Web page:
Bartolome and Rábida Islands

Jun 10, 2019 - National Geographic Islander


During the first full day of our expedition we explored the central islands of the archipelago. Early this morning we awoke to a beautiful sunrise, with warm sunlight lighting up the stunning volcanic landscape of Bartolome and adjacent Santiago Islands. Bartolome is considered one of the jewels of the Galapagos; it is a small island that is a field guide to geological forms and shapes. Here, we can find the iconic landmark of the enchanted isles: Pinnacle Rock.

In the afternoon, we sailed further north in order to visit Rábida Island. It looks clearly different from the other islands due to the stunning red coloration of its rocks and sand, the result of an abundance in iron oxide. Throughout the day, we had the opportunity to explore the marvelous underwater world of the Galapagos. Snorkeling is the perfect way to have close encounters with amazing creatures like the Galapagos sea lion, green sea turtles, and even sharks. Colors, textures, unique species, and stunning scenery all around…it all combines to make this an unforgettable experience in the enchanted isles.

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About the Author

Gaby Bohorquez

Naturalist

Gaby was born and raised in Guayaquil, Ecuador. Her first job in the Galapagos was on board a 90-passenger cruise ship as the cruise director’s assistant, and she fell under the spell of the Enchanted Isles. She returned to Guayaquil to study at the Espiritu Santo Technological University to obtain a degree in Tourism Management. Her fascination for the islands was still strong so, after finishing her studies, Gaby took the opportunity to join the Naturalist Guide’s course, jointly organized by the Galapagos National Park Service and the Charles Darwin Research Station. That was back in 1992, and she has been a naturalist since, keeping her deep love and passion for the islands during all these years.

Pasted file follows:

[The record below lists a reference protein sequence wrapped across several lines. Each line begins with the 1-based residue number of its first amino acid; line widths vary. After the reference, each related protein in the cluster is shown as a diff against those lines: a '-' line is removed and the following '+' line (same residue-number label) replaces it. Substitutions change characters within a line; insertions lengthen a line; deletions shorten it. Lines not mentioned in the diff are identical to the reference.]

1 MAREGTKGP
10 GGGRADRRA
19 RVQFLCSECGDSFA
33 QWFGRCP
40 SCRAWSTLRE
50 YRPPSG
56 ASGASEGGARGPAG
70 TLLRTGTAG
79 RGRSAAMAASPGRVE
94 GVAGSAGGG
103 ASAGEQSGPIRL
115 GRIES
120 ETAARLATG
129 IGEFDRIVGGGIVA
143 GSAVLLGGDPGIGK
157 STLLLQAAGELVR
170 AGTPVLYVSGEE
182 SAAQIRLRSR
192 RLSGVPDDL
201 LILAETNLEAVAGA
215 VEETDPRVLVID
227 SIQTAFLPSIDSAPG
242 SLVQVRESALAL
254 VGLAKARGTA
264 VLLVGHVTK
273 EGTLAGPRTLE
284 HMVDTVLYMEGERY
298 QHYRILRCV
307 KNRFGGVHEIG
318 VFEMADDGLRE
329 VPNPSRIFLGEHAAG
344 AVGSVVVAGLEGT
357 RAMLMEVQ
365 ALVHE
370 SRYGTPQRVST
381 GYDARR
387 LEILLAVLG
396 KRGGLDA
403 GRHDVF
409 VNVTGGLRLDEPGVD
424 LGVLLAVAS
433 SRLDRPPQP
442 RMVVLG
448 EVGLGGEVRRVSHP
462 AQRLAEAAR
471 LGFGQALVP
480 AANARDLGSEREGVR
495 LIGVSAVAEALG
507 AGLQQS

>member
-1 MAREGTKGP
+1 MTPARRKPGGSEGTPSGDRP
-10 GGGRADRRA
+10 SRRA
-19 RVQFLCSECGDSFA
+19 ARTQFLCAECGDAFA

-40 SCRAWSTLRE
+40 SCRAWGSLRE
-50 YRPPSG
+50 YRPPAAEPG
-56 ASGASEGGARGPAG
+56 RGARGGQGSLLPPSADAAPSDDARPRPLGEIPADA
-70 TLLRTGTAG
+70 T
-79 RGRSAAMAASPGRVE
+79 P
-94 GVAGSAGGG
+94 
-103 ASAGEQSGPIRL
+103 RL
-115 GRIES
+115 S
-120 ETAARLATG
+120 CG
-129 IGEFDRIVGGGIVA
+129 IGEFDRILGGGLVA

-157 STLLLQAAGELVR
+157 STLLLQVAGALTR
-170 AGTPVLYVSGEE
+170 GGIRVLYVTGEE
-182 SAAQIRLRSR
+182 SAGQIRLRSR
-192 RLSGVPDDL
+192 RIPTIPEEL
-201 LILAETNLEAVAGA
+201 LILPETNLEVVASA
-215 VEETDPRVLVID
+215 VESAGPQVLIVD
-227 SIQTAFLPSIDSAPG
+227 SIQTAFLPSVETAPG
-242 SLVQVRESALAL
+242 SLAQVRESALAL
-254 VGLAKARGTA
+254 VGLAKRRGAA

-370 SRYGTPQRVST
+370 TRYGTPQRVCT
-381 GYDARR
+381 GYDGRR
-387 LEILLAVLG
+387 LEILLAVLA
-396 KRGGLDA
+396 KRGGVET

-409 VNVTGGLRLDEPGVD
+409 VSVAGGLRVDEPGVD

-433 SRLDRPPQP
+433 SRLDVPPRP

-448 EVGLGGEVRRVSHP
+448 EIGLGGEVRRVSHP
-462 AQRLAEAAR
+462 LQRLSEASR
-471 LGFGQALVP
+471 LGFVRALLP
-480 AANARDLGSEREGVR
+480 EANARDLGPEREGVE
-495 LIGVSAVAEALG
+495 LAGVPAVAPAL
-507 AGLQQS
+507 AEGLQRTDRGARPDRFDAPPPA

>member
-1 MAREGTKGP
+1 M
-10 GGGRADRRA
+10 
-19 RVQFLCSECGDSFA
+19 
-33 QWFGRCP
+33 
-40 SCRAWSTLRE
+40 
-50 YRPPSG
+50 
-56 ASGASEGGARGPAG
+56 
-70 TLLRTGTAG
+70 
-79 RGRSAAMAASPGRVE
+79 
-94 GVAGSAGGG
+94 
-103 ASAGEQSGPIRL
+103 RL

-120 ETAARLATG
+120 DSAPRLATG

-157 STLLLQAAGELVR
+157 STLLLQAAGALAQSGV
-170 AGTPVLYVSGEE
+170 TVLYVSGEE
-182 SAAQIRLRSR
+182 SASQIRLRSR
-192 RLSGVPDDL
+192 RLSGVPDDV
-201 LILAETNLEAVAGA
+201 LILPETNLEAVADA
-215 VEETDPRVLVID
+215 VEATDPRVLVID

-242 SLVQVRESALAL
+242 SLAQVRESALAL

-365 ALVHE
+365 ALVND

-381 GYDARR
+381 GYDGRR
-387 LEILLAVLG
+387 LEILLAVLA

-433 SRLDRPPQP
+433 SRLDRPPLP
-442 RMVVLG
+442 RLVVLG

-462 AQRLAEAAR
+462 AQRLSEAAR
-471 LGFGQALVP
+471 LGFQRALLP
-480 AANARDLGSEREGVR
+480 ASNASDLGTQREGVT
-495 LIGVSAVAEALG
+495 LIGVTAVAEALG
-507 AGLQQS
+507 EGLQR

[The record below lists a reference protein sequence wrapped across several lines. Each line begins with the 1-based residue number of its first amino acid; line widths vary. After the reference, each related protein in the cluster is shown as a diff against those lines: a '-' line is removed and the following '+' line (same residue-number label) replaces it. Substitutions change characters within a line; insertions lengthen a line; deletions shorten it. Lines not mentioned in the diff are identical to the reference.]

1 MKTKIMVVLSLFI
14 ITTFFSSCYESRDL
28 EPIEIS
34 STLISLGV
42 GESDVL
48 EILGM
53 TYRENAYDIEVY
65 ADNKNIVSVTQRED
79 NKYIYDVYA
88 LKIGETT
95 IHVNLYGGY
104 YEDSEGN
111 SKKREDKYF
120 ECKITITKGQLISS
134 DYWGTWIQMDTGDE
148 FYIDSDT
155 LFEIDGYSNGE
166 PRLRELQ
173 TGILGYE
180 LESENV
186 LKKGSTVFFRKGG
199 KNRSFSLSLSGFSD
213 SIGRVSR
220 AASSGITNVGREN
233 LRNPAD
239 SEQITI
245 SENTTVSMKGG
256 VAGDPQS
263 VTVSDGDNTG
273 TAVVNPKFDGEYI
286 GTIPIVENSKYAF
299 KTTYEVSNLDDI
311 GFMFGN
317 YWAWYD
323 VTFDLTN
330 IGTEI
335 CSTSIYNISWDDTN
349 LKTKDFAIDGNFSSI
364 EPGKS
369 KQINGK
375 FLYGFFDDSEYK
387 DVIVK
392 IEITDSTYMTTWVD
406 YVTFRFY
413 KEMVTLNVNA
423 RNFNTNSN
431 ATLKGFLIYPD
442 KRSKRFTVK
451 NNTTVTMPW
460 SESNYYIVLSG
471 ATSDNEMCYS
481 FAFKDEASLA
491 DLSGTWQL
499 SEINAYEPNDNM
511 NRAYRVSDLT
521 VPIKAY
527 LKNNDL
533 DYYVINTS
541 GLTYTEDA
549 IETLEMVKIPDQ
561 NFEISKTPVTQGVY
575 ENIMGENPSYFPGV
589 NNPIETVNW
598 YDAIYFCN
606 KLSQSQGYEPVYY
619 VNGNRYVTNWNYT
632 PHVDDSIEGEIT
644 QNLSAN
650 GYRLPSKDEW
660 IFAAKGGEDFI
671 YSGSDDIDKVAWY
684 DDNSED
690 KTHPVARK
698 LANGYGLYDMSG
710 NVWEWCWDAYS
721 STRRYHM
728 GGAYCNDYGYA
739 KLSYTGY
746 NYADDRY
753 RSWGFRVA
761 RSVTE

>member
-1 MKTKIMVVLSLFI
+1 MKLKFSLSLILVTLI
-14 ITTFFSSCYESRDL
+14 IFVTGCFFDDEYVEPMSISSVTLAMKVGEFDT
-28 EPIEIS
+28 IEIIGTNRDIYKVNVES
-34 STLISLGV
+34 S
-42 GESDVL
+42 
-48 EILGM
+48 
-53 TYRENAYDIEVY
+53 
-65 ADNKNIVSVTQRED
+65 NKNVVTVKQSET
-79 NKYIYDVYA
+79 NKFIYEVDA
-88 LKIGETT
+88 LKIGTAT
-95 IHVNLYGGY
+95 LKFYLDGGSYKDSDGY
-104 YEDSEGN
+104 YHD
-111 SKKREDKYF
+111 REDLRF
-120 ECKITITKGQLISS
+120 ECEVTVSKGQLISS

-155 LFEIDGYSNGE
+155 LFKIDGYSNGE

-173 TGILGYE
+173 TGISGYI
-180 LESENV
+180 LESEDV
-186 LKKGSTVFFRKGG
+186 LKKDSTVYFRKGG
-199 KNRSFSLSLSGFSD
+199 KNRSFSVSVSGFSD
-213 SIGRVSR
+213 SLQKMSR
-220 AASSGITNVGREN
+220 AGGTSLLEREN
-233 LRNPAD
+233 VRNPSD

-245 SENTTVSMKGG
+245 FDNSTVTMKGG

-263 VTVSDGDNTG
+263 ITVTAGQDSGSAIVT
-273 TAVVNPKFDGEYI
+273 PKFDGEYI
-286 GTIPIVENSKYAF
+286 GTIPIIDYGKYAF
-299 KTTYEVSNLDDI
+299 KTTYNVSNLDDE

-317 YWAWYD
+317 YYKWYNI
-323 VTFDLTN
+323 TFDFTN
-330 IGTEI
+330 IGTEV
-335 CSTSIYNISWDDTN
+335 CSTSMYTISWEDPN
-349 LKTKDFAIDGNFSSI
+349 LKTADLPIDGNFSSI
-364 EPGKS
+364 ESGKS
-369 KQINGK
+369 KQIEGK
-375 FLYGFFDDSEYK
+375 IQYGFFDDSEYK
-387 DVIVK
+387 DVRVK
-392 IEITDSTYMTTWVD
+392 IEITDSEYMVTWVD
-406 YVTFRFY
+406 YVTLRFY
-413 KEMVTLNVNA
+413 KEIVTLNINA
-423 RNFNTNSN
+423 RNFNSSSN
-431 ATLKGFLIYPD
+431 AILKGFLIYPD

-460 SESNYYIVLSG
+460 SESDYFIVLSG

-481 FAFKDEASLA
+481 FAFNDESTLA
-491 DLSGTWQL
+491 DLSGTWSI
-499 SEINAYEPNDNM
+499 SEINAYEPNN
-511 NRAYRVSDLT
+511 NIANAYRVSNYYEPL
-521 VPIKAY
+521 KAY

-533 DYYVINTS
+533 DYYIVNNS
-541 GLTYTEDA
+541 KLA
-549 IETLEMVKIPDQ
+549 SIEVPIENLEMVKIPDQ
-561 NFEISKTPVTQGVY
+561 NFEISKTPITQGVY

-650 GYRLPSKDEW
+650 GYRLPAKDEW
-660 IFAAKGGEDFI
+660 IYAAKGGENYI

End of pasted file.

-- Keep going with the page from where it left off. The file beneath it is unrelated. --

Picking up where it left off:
About the Photographer

Patricio Maldonado

Naturalist/Certified Photo Instructor

Patricio, better known as Pato amongst his friends, was born in the Galápagos Island. His family moved to the islands from the mainland and settled on the island of Santa Cruz over thirty-five years ago. Pato had an enchanted childhood in the islands, where his keen interest in the wildlife of the Galápagos was born initially through catching lizards and observing how they lost their tails. His experiences in the islands have led him to teach visitors about the need to protect this rare and unique environment.

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